Digital History>eXplorations>John Brown: Hero or Terrorist?> Planning the Raid>Hugh Forbes to Dr. How

Hugh Forbes to Dr. Samuel G. How, May 14, 1858

Source: New York Herald, October 27, 1859


No preparatory notice having been given to the slaves (no no¬tice could go or with prudence be given them) the invitation to rise i might, unless they were already in a state of agitation, meet with no response, or a feeble one. To this Brown replied that he was sure of a response. He calculated that he could get on the first night from 200 to 500. Half, or thereabouts, of this first lot he proposed to keep with him, mounting 100 or so of them, and make a dash at Harper's Ferry manufactory destroying what he could not carry off. The other men not of this party were to be sub divided into three, four or five distinct parties, each under two or three of the original band and would beat up other slave quarters whence more men would be sent to join him.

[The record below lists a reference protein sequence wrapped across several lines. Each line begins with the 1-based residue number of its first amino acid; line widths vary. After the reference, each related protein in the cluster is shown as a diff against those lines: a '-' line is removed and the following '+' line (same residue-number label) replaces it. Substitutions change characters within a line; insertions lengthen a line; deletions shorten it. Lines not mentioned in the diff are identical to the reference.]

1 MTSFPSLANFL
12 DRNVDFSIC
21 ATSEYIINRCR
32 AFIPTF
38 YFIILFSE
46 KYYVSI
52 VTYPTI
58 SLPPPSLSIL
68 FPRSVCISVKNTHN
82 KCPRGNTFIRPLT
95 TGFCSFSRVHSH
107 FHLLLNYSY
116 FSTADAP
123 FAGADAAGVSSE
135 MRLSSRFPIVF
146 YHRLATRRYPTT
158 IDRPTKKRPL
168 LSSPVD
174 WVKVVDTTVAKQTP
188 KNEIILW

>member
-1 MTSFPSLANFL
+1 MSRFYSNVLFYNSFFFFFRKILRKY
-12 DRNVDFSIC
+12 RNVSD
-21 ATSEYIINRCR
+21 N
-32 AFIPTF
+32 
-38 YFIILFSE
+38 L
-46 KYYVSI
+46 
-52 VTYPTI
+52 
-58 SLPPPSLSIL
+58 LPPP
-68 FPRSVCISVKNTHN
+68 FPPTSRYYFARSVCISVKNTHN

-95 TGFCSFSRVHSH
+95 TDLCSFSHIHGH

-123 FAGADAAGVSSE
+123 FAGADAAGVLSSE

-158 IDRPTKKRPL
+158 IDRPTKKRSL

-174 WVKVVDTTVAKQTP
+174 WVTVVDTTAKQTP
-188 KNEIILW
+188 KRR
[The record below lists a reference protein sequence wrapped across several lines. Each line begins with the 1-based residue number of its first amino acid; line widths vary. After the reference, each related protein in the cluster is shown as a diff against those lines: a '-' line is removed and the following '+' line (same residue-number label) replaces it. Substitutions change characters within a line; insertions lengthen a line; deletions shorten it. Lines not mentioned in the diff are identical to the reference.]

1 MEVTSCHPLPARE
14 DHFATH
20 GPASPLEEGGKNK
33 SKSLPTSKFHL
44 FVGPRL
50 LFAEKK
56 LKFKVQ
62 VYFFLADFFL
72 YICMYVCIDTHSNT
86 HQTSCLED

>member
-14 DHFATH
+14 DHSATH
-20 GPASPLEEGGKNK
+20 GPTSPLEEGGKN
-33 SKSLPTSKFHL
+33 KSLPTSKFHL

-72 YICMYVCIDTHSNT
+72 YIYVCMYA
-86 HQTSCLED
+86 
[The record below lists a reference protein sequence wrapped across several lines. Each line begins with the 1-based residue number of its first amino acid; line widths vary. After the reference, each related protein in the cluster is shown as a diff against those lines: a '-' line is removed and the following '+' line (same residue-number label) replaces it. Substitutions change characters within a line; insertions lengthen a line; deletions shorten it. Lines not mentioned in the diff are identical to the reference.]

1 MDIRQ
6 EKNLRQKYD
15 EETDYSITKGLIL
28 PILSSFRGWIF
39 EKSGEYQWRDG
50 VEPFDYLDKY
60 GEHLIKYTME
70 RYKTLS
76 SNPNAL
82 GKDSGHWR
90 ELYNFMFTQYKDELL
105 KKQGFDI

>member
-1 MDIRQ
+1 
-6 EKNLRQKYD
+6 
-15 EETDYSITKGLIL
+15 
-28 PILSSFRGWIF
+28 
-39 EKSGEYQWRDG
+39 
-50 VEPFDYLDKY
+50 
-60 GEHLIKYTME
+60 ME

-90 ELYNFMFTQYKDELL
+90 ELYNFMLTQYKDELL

He argued that were he pressed by the U.S. troops, which after a few weeks might concentrate, he could easily maintain himself in the Alleghenies and that his New England partisans would in the meantime call a Northern Convention, restore tranquility and overthrow the pro slavery administration. This, I contended, could at most be a mere local explosion. A slave insurrection, being from the very nature of things deficient in men of education and experi¬ence would under such a system as B. proposed be either a flash in the pan or would leap beyond his control, or any control, when it would become a scene of mere anarchy and would assuredly be suppressed. On the other hand, B. considered foreign intervention as not impossible. As to the dream of a Northern Convention, I considered it as a settled fallacy. Brown's New England friends would not have courage to show themselves, so long as the issue was doubtful, see my letter to J. B. dated 23 February.

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